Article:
DEBORAH AMOS, host:
Europeans aren't the only ones looking to export their way to better times. A company from Taiwan wants to export coffee, and some of the culture that comes with it. The company is called 85C. Its owners say 85 degrees Celsius - that's most of the way to boiling - is the best temperature for coffee. The company is betting that Americans will want some exotic pastry too for example, a squid ink bun, with their coffee.
NPR's Neda Ulaby went to check out 85C's test location at Irvine, California, where the company is working out the kinks before it expands.
NEDA ULABY: One of the top sellers here at the flagship 85C: iced sea salt lattes.
Unidentified Woman: (Unintelligible) ice or is it hot?
Ms. STEPHANIE PENG (Manager, 85C): It's only ice. Only ice.
Unidentified Woman: Oh, okay.
Ms. PENG: Okay. Yeah. (Unintelligible)
ULABY: It sounds exotic, but the salt flavor is incredibly subtle. You have to tease it out with your tongue.
Ms. PENG: It's really unique. Like, the sea salt's actually in like the cream, the foam part, so it just brings in more coffee essence.
ULABY: Manager Stephanie Peng is 24 years old. Orange County bred and born, she's charged with helping the company appeal to U.S. palettes. Peng's worked with chefs to tweak the 85C menu.
Ms. PENG: We made it a little bit sweeter here, a little bit saltier here -more flavor, actually.
ULABY: Unlike Starbucks, 85C is also a bustling, high-powered bakery. Workers with trays of fragrant golden rolls burst from the kitchen every few minutes. Bread and coffee might not sound typically Taiwanese, but the food reflects our global era.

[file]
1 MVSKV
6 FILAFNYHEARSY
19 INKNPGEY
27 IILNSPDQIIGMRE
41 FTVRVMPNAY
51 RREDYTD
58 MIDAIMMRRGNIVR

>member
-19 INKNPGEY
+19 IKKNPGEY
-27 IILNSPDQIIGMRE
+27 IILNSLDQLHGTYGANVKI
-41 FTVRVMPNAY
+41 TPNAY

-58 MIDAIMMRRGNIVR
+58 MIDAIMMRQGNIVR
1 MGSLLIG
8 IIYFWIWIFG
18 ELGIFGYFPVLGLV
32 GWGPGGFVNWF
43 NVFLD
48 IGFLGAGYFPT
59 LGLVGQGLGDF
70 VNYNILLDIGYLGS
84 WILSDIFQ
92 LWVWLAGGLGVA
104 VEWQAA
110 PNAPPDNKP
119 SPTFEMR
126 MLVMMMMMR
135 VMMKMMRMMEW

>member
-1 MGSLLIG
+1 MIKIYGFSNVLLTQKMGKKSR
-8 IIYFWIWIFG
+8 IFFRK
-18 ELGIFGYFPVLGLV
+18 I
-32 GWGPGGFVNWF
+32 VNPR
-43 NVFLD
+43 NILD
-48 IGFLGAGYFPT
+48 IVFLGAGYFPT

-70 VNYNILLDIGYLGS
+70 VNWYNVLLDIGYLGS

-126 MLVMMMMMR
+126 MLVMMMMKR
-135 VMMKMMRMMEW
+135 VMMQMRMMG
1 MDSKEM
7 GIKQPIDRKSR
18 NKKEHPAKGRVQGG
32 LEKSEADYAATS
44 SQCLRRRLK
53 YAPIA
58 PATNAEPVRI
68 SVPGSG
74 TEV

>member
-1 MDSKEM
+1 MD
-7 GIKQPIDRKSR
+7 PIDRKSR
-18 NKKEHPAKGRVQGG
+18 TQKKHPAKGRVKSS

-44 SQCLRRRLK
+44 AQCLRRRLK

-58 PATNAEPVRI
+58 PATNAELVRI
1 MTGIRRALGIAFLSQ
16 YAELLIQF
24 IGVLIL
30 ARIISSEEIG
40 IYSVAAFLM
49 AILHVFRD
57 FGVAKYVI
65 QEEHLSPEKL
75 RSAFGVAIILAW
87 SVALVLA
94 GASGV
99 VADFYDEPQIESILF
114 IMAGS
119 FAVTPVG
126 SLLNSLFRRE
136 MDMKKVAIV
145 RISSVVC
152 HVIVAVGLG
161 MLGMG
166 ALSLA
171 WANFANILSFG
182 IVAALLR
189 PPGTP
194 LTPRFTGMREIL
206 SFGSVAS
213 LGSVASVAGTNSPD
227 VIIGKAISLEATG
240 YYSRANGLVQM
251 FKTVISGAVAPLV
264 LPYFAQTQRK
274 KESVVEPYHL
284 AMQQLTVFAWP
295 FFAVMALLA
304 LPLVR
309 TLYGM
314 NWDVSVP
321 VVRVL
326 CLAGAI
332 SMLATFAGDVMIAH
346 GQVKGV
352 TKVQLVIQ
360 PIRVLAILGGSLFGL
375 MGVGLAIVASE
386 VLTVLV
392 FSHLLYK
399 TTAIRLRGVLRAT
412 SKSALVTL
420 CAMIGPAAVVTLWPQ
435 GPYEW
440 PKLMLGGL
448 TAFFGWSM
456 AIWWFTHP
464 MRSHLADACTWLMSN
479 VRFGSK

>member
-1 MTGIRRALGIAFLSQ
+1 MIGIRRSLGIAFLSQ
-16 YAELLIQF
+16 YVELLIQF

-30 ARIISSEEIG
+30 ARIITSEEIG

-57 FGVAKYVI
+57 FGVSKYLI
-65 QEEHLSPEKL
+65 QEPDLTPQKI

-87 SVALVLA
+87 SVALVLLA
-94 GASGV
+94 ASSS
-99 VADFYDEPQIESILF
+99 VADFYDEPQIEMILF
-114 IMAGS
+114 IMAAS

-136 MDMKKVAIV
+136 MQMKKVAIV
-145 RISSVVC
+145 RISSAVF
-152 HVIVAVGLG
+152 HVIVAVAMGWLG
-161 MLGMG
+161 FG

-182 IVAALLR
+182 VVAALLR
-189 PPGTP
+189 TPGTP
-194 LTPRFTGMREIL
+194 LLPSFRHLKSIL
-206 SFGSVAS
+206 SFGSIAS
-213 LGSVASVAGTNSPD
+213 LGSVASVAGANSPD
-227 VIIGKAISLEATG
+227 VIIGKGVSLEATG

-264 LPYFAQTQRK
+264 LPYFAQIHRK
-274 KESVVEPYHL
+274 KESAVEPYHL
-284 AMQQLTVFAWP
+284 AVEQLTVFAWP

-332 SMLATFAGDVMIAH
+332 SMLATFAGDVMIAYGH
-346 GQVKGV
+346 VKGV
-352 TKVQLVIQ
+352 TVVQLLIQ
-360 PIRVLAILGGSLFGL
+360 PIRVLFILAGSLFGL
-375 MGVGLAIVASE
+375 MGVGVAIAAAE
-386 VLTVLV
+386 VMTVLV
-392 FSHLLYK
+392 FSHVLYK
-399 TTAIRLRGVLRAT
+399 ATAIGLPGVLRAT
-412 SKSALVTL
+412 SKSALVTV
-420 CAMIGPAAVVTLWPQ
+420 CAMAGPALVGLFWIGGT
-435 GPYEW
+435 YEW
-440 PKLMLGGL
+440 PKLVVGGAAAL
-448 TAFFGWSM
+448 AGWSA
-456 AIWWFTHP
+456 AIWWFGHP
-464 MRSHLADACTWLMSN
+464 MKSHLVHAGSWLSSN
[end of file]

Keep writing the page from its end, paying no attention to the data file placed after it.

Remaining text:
Some soft buns come stuffed with red bean paste or dried pork, blueberries or hot dogs.
Ms. JULIA HUANG (CEO, Intertrend Communications): Squid bread.
ULABY: I'm sorry. What is this?
Ms. HUANG: This is squid-ink bread.
ULABY: That's Julia Huang. She says because each item costs less than a dollar, there is an incentive to stray outside your flavor comfort zone. Huang tracks Asian trends in the U.S. and she thinks 85C could gain real traction in the U.S. market.
Ms. HUANG: For some reason, the past four or five years, the American tastes in terms of - and you know, we're not talking about cuisine, we're talking about snacks - comfort food has changed so much.
ULABY: Now, in my Midwestern upbringing, comfort food was generally not the same color as Barney.
Ms. HUANG: That is a very purple roll.
Ms. PENG: Marbled taro is actually one of our top sellers. We make our own taro filling, really soft, really flaky. Customers love it.
ULABY: I was skeptical, but a full week later I'm still craving another very purple taro roll.
85C's manager says when the store first opened, most of the customers were Asian. Now it's 50-50.
Catalina Jimenez is from Spain. She works in finance and she waits in 85C's line at lunch for half an hour. How often?
Ms. CATALINA JIMENEZ: Every day or every other day. It's horrible. When it first opened, I would see the crowds outside. I'm like oh my god, everybody's just losers waiting for the pastries - and there I am, the biggest loser. I come and I do the line every day.
ULABY: Another 85C regular is Abraham Walker, a South African native who never expected to enjoy Taiwanese coffee and cake in the U.S.
Mr. ABRAHAM WALKER: Very light and fluffy, you know, not thick and heavy. Quite honestly, I wouldn't mind having a share in this business. It's busy all the time.
(Soundbite of laughter)
ULABY: Walker may get his chance. 85C goes public later this year, right around the planned opening of its second California store. A national expansion is in the works.
When I caught(ph) an executive in Taiwan on the phone, she joked the ultimate dream would be opening an 85C across the street from a Starbucks in Seattle. Then she paused. That would also be an honor, she said.
Neda Ulaby, NPR News.
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